This investigation of nearly 1,500 ICU survivors highlights that symptoms suggestive of PTSD occur in one-quarter one year after their ICU stay. The point prevalence of symptoms suggestive of a diagnosis of PTSD in this cohort is similar to the findings of studies of general ICU survivors [6
]. In addition, less than half of the patients requiring ICU stays for traumatic injury returned to their usual major activity (i.e., work, school, homemaker, etc.) 12 months after hospital discharge.
The findings regarding predictors of PTSD and return to usual major activity corroborate and extend those of prior investigations [10
]. As with prior analyses of the NSCOT data that focused on the prediction of 12-month PTSD in all trauma survivors, early psychological and physical distress symptoms predicted 12-month PTSD symptoms. However, above and beyond early post-ICU symptoms of distress, PAC insertion predicted PTSD symptoms, and a longer ICU LOS and having a tracheostomy were associated with limitations in return to usual major activity. To our knowledge, this study is the first large-scale investigation of ICU survivors to find an association between PAC insertion and post-ICU psychiatric morbidity. PAC insertion in this sample could be a proxy for injury/illness severity, since PA catheterization is indicated in critically ill patients requiring intensive hemodynamic monitoring [24
]. Furthermore, if PAC insertion represents greater illness/injury severity, then systemic inflammation could serve as an underlying pathophysiologic mechanism for the development of subsequent PTSD symptoms. Severe traumatic injuries are associated with activation of inflammatory cascades [25
], and inflammation has been speculated to play a role in the etiology of post-ICU PTSD [27
]. Moreover, critically ill patients are at greatly increased risk for delirium [28
], and in-ICU delirium may confer vulnerability for post-ICU PTSD [6
]. Since PAC insertion is an invasive procedure, it could represent an additional psychological trauma for the patient that may predispose to later psychopathology. Invasive procedures have been found to be associated with PTSD in pediatric intensive care survivors [29
], and our findings suggest that a similar association may be true in adults.
Additionally, pre-ICU depression was a predictor of symptoms suggestive of a diagnosis of PTSD 12 months after hospitalization. This finding bolsters the evidence suggested in general ICU populations that pre-ICU psychopathology is an important risk factor for psychiatric morbidity months after ICU stays [6
Substantial pre-ICU medical co-morbidities were found to be a risk factor for post-ICU PTSD in our cohort, an unsurprising finding as chronic medical illnesses are known to be associated with anxiety disorders [30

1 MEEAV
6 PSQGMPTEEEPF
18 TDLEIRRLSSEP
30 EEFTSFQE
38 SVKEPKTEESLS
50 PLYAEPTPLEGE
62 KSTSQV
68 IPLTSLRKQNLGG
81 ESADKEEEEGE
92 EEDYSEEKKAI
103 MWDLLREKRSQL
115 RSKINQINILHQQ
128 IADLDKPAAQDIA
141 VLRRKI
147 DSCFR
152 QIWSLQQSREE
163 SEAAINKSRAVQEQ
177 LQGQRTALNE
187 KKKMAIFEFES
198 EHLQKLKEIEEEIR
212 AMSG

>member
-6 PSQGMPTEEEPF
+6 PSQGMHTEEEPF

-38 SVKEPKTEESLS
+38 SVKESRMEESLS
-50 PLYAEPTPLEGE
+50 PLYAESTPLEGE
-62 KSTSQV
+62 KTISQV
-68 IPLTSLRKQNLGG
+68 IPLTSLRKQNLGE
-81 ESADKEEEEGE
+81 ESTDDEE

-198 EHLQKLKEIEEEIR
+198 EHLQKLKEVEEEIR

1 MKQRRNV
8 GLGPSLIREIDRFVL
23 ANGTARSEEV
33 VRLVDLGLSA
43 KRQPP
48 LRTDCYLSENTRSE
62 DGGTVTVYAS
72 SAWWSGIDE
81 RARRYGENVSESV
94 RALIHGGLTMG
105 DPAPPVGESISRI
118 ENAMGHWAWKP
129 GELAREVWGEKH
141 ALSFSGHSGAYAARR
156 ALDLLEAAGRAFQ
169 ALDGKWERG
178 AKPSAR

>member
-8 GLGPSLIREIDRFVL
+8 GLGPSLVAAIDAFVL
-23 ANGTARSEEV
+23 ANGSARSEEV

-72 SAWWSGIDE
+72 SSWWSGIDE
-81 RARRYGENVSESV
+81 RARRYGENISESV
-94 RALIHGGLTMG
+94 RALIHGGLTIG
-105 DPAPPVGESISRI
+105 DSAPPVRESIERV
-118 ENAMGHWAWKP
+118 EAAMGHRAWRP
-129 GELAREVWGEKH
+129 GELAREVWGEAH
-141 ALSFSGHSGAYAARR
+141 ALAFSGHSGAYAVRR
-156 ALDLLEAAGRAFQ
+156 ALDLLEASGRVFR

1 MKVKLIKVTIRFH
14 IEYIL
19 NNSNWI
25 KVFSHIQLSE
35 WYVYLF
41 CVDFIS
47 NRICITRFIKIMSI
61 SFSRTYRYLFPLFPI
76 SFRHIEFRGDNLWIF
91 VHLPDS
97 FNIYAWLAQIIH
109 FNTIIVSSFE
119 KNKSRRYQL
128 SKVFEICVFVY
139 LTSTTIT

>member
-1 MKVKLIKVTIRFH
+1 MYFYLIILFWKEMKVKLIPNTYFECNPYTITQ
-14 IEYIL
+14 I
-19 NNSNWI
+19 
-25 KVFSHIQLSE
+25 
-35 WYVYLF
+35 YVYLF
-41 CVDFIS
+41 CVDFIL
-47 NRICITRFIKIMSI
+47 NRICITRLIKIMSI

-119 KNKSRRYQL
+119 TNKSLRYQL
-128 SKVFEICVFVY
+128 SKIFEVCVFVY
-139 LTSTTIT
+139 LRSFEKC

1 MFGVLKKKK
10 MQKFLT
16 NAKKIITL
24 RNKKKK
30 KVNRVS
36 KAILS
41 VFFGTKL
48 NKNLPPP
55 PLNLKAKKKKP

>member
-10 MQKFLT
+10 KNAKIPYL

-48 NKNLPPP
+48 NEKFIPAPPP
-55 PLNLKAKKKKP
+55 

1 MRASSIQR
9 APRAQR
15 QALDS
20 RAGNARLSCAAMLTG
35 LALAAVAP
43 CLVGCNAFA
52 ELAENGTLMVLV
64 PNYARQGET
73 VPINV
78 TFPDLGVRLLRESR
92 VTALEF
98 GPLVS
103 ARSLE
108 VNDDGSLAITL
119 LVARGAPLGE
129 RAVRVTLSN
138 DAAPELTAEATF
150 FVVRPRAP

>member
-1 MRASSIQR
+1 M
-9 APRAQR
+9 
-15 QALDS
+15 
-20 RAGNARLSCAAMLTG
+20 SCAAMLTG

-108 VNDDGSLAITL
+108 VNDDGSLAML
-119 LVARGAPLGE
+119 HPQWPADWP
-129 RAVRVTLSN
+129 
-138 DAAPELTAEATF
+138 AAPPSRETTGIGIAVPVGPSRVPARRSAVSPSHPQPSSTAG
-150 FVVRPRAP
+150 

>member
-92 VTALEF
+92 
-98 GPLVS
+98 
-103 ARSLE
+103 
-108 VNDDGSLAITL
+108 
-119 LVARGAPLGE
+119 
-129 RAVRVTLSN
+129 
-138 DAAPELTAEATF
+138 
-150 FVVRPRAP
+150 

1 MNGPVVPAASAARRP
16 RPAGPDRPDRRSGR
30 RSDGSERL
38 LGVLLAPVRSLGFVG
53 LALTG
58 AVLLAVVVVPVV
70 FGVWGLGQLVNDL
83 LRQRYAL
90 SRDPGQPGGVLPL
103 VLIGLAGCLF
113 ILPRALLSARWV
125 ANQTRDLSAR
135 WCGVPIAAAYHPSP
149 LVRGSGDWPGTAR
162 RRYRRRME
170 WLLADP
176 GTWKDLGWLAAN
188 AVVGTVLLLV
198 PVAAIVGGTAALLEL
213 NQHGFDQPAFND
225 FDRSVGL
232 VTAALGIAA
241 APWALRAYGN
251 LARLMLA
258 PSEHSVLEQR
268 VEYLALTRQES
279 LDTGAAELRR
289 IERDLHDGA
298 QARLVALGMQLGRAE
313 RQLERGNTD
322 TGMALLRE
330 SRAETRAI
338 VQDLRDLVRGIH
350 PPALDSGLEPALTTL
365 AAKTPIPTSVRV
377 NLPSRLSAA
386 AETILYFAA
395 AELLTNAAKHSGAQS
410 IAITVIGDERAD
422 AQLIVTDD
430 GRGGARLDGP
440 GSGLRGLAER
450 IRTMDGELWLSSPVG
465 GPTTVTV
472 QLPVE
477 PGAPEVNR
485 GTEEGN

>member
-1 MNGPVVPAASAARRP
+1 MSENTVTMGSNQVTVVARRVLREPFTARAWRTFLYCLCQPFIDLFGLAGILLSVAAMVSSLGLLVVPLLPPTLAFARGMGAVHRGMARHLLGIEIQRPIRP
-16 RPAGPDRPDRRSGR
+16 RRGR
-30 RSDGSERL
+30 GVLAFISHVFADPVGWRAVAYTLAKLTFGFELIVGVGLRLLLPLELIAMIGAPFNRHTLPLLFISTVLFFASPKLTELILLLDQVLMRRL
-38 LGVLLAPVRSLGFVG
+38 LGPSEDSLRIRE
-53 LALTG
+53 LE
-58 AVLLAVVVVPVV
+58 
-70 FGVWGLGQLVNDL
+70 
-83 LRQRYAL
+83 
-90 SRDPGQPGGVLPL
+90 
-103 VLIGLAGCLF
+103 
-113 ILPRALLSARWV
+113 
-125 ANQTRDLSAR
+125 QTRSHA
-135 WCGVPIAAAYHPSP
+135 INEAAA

]. Contrary to prior investigations of adult survivors of physical injuries [33
], our investigation did not find female gender to be associated with an increased risk of developing PTSD symptoms following an ICU stay for traumatic injury. Also, to our knowledge, the current study is the first to demonstrate that female ICU survivors were more likely to return to usual major activity, in contrast to a prior study of physical injury survivors which found that women were less functional post-injury [35
], and prior studies of ICU survivors which found no significant differences in function based on gender [36
Several important limitations of the current study should be noted. First, many pre-ICU characteristics, including pre-ICU depression, were assessed retrospectively by patient report at the 3-month post-injury interview, potentially introducing bias due to current levels of distress and impairment. Second, the model used may have been overly conservative; including early post-ICU psychological and physical distress may have weakened the impact of analyses of other factors, such as pre-ICU depression or ICU and acute care service-related characteristics, on the outcomes. Third, the population described in this study is comprised entirely of survivors of traumatic injury, and although the outcomes were not influenced by injury severity, the study's findings may not be generalizable to other critically ill populations. Fourth, data on other ICU service-delivery characteristics of potential interest such as specific sedatives administered or exposure to corticosteroids was not collected in this study. Fifth, since a questionnaire, and not a structured or semi-structured diagnostic interview, was used to assess PTSD symptoms post-ICU, a diagnosis of PTSD could not be made, hence the use of the phrase, “symptoms suggestive of the diagnosis of,” throughout to articulate that the level of symptoms reached the questionnaire threshold for probable diagnosis. Furthermore, post-ICU return to usual major activity was measured by a single general question, limiting the depth of understanding of this important functional measure. Finally, the multiple imputation method has limitations, as do all methods attempting to handle missing data [37
In conclusion, patients surviving ICU stays for traumatic injury are burdened by substantial PTSD symptoms, and more than half do not return to usual major activity such as work or school 12 months after hospital discharge. ICU and acute care service-delivery characteristics such as PAC insertion may increase the risk of PTSD, and prolonged ICU LOS and having a tracheostomy may diminish usual major activity. Pre-ICU substantial medical co-morbidities and pre-ICU depression may increase the risk of post-ICU PTSD. Patients surviving ICU stays for traumatic injury who meet these risk factor profiles should be identified early so that they can receive appropriate treatments if necessary, and future investigations should be geared toward early screening and preventive interventions in acute care settings that may avert the suffering caused by subsequent psychiatric morbidity and impairments in function.